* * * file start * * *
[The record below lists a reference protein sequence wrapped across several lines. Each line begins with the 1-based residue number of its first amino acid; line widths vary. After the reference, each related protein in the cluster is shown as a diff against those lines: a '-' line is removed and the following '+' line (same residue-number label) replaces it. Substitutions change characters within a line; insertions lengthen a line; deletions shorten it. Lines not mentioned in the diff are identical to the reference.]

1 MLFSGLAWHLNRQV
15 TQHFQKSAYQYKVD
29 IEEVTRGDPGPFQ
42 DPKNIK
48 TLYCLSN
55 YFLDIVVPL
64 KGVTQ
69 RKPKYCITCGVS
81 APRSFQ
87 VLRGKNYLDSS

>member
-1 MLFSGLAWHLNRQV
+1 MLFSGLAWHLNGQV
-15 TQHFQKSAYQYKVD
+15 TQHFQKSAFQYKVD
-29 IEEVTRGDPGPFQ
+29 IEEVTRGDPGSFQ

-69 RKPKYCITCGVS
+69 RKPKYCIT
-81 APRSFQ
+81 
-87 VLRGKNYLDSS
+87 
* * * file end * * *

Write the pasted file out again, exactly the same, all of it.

[The record below lists a reference protein sequence wrapped across several lines. Each line begins with the 1-based residue number of its first amino acid; line widths vary. After the reference, each related protein in the cluster is shown as a diff against those lines: a '-' line is removed and the following '+' line (same residue-number label) replaces it. Substitutions change characters within a line; insertions lengthen a line; deletions shorten it. Lines not mentioned in the diff are identical to the reference.]

1 MLFSGLAWHLNRQV
15 TQHFQKSAYQYKVD
29 IEEVTRGDPGPFQ
42 DPKNIK
48 TLYCLSN
55 YFLDIVVPL
64 KGVTQ
69 RKPKYCITCGVS
81 APRSFQ
87 VLRGKNYLDSS

>member
-1 MLFSGLAWHLNRQV
+1 MLFSGLAWHLNGQV
-15 TQHFQKSAYQYKVD
+15 TQHFQKSAFQYKVD
-29 IEEVTRGDPGPFQ
+29 IEEVTRGDPGSFQ

-69 RKPKYCITCGVS
+69 RKPKYCIT
-81 APRSFQ
+81 
-87 VLRGKNYLDSS
+87 